Stop Playing And Lift Your People Out Of Poverty, LCC Prexy Tells Leaders Of Western Liberia
Monrovia – The President of the Liberia Council of Churches (LCC), Bishop Kortu Brown, has challenged elected leaders of Western Liberia, especially Grand Cape Mount County, to help improve the living conditions of their citizens.
Bishop Brown is also the Founder and General Overseer of the New Water in the Desert Apostolic Pentecostal Church located in Brewerville, outside Monrovia.
He observed that the challenges confronting residents of the Western region remain enormous.
He spoke in an exclusive interview with Front Page Africa in Konja Town, Grand Cape Mount County.
Bishop Brown is the head of the Council’s delegation observing the ongoing Senatorial by-election in the county.
The by-election was triggered following the death of Senator Edward B. Dagoseh.
The late Senator, died at the John F. Kennedy Memorial Hospital in Sinkor, Monrovia, reportedly of cancer.
The LCC’s President noted that elected leaders of Grand Cape Mount, as well as Bomi and Gbarpolu counties should “stop playing” and lift their citizens out of poverty.
Bishop Brown maintained that for more than several decades, counties of the Western region continue to remain backward in terms of economic and infrastructural growth and development.
“This county (Grand Cape Mount) is about 163 years old. This county has a lot more to do. The people of Grand Cape Mount should wake up-the leadership should wake up. They should stop playing and address the concerns people faced; and lift them out of poverty. Too many mysteries in these areas-Bomi, Grand Cape Mount and Gbarpolu. These areas, after almost 200 years, are still backward. We shouldn’t celebrate or encourage that,” he added.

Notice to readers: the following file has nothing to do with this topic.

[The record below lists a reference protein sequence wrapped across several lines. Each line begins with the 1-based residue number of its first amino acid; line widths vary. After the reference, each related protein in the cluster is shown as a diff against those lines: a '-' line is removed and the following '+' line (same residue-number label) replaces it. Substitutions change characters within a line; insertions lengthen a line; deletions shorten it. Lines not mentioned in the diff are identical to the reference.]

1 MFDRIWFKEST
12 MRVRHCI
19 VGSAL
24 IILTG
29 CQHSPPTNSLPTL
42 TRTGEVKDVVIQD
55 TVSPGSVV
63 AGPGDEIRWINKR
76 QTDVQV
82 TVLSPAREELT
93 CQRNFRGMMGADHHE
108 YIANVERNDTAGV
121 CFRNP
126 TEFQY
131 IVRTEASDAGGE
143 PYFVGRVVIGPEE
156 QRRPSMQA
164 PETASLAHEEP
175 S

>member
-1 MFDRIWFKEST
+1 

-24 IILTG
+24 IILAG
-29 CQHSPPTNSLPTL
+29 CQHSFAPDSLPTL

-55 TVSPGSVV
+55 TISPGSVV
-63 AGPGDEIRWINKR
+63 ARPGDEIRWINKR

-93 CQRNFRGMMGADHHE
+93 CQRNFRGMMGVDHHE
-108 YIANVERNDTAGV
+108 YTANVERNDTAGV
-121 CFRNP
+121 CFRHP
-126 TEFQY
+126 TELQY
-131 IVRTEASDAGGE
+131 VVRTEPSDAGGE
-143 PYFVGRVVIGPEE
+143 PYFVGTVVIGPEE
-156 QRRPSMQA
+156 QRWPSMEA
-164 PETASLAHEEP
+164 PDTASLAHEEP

On the Grand Cape Mount County Senatorial by-election
The renowned Liberian clergyman urged eligible voters to use their ballots to make a change in the county, and Liberia at large.
“Every Liberian should know that to vote is not just about casting their ballot. It about pure democracy, it’s about consummating peace and stability in Liberia. Every Liberian should understand that you are a stakeholder. The ballot in your hand makes you a stakeholder. The citizenship you hold, makes you a stakeholder to be able to make a break in your country. It’s important that you know that election is part of the process of trying to ensure that our country is democratic, harmonious, hold our leaders accountable, and our country remains peaceful and stable.”
He further cautioned against violence during and after the voting process.
“We can say so far the process is calm; good weather. We’re concern about red marks-people trying to instigate violence and free fair and transparent election. We see people on the line-let’s see what happens between now and mid-day. But so far, the turnout looks encouraging.”
“We hope that whoever has a ballot in his/her hand will realize that, that’s how important that ballot is. Election is not about violence or sharing blood. At times you see other people misbehaving; it’s not what election is about. We want to encourage all our people to put that away.